Citizens cannot do their job of running their government if they don’t know what their public servants are doing. Bridge will take you beyond the political food fights into the policy decisions that affect everyday life.
Researchers in Michigan and elsewhere are studying new ways to increase the lifespan of roads and bridges. Could recycled materials and new methods of mixing asphalt be the future? See our slideshow.
House Republicans intend to propose replacing Michigan’s 6 percent sales tax on gasoline purchases with an equal amount of gas tax, dedicating the revenue to roads. Some Democrats say they’re concerned about the impact of losing sales tax revenue on schools and local governments.
Arlan Meekhof, who has consulted for marijuana clients since leaving the Legislature, wrote in February that he spoke with the pot board chair about his clients, emails show. That raised red flags among state officials.
Attorney General Dana Nessel claims the Republican law, which placed new restrictions on the statewide ballot initiative process, is unconstitutional. The GOP now is going to court in a bid to force the Secretary of State to ignore Nessel’s opinion.
Gov. Gretchen Whitmer wants to solve the state's crumbling roads with a 45-cent gas tax, money that she says would fix Michigan's woeful roads. It would cost more but, she said, also save motorists hundreds in repair costs each year.
The Democratic governor pleaded with the state’s business leaders to pressure legislators on her $2.5 billion road proposal after signing auto insurance reform.
Enbridge announces it can finish Line 5 tunnel by 2024, setting up potential conflict between Gov. Gretchen Whitmer and Attorney General Dana Nessel, who is threatening litigation.
Inman denies that he offered to vote no on a labor bill in exchange for campaign contributions from a union. His lawyer says Inman has “no plan to resign right now.”
A survey by the Center for Michigan finds state residents agree that roads are bad and need fixing, but disagree on the best source of funding.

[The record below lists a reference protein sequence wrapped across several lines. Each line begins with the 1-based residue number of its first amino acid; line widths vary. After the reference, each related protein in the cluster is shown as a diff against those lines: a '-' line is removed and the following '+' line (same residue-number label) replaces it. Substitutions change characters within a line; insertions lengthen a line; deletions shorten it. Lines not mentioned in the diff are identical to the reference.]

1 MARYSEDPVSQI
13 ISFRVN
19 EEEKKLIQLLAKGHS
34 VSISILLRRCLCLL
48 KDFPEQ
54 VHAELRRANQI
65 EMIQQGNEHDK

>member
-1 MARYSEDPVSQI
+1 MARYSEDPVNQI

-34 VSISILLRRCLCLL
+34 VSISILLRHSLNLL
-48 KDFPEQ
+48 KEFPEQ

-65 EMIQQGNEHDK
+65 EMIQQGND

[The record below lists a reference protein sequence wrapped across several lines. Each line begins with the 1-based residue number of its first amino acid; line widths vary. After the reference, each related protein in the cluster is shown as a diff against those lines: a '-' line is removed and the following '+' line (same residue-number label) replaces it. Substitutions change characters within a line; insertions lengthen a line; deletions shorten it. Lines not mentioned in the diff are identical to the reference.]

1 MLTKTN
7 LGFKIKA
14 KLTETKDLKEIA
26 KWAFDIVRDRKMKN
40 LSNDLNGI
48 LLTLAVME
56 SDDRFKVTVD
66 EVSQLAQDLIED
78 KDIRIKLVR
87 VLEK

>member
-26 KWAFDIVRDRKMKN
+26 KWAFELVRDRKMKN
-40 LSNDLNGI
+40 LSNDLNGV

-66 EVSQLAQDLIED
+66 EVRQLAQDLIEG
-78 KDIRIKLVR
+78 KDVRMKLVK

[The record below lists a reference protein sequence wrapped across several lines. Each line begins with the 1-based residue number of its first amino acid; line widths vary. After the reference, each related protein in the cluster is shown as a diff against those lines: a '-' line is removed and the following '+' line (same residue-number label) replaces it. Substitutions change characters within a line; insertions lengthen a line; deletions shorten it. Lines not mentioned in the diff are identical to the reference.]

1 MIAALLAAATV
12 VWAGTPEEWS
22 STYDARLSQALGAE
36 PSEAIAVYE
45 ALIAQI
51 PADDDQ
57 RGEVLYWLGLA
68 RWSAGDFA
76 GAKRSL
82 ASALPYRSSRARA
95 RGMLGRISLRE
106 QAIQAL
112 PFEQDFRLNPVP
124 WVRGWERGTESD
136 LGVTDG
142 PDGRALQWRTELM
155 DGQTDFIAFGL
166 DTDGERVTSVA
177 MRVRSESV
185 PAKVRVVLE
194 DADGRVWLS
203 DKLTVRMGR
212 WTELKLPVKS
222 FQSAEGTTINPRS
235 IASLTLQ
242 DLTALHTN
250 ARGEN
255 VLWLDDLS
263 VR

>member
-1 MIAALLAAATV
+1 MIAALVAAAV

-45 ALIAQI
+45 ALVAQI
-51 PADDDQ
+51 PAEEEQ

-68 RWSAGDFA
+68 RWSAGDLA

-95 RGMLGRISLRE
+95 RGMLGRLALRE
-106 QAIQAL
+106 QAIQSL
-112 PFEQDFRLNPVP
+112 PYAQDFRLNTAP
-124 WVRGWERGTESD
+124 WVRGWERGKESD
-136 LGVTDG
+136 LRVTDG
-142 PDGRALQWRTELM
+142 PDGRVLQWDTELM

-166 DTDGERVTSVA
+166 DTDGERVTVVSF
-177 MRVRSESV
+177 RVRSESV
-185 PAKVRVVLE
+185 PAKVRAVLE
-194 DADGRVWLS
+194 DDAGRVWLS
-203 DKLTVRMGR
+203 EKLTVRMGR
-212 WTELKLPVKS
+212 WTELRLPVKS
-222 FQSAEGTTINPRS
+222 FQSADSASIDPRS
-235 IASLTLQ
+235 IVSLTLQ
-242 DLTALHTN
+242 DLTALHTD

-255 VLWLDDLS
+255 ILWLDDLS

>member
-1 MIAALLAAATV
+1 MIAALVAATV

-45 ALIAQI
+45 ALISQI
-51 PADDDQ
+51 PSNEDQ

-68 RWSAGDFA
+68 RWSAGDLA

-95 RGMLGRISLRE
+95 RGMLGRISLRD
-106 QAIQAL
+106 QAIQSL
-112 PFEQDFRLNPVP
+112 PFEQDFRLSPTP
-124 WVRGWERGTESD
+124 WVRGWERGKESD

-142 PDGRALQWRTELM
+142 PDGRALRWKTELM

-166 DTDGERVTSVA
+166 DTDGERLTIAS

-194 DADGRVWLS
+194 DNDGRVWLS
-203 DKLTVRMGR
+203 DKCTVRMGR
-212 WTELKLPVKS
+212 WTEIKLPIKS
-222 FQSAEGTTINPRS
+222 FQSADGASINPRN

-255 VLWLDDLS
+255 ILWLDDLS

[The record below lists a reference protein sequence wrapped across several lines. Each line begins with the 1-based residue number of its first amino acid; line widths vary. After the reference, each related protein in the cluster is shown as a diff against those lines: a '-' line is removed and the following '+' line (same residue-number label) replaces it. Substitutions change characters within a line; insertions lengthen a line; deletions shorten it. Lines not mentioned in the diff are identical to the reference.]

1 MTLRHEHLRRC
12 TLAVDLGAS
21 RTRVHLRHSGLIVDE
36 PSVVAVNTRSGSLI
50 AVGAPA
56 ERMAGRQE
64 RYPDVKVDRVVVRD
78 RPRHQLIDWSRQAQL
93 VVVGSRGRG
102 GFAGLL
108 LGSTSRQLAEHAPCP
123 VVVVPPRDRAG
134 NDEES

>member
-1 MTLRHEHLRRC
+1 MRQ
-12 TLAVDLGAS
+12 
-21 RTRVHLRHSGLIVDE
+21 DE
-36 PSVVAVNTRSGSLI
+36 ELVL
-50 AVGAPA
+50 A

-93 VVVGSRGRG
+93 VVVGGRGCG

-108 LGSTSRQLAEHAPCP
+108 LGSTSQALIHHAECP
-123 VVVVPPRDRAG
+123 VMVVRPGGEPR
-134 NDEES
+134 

Gov. Gretchen Whitmer and Republican leaders in the legislature negotiated a big change to the state’s auto insurance laws. Here’s how the deal may impact your rates and coverage.
This week’s historic deal to revamp Michigan’s auto insurance includes provisions to eliminate a slew of non-driving factors. But where you live will still play a role.
The high court’s order relieves Michigan Republicans from a summer deadline to reshape state maps, as the Supreme Court prepares to rule in June on what role judges should play in redistricting conflicts.
After weeks of secret talks, and years of gridlock, the deal offers personal injury protection opt-out for some drivers, extends guaranteed PIP rate rollbacks for 8 years and stops insurers from raises based on non-driving factors.
Dana Nessel, a Democrat, said the controversial election law passed by lame-duck Republicans “creates an obstacle for voters without any support in the (state) Constitution itself.”
Personal injury protection coverage choices and medical fee caps are two remaining issues on the table for Michigan no-fault insurance reform. GOP hoping for agreement this week.
The Michigan Heartbeat Coalition filed a petition that would make it a felony for a doctor to perform an abortion after around six weeks. Currently, abortion is legal until around 24 weeks.
Michigan’s new Democratic governor and Republican legislative leaders promised bipartisan collaboration this year as divided government replaced eight years of Republican rule. Despite skirmishes, the two sides are still talking.
Larry Inman acknowledges writing texts that appear to show him soliciting donations from a union before a key vote. The feds accuse him of bribery and extortion. He says there’s an “explanation” for his texts. The explanation? He won’t say.
Gov. Gretchen Whitmer, a Democrat, says she draws line on GOP option for drivers to opt out of buying personal injury protection in car insurance. But she appears willing to reach a no-fault deal without tying it to an agreement on road funding.
One day after Democratic Gov. Gretchen Whitmer said she will veto bills to ban a common second-trimester abortion procedure, the anti-abortion group said it has filed paperwork to put the issue to voters in 2020.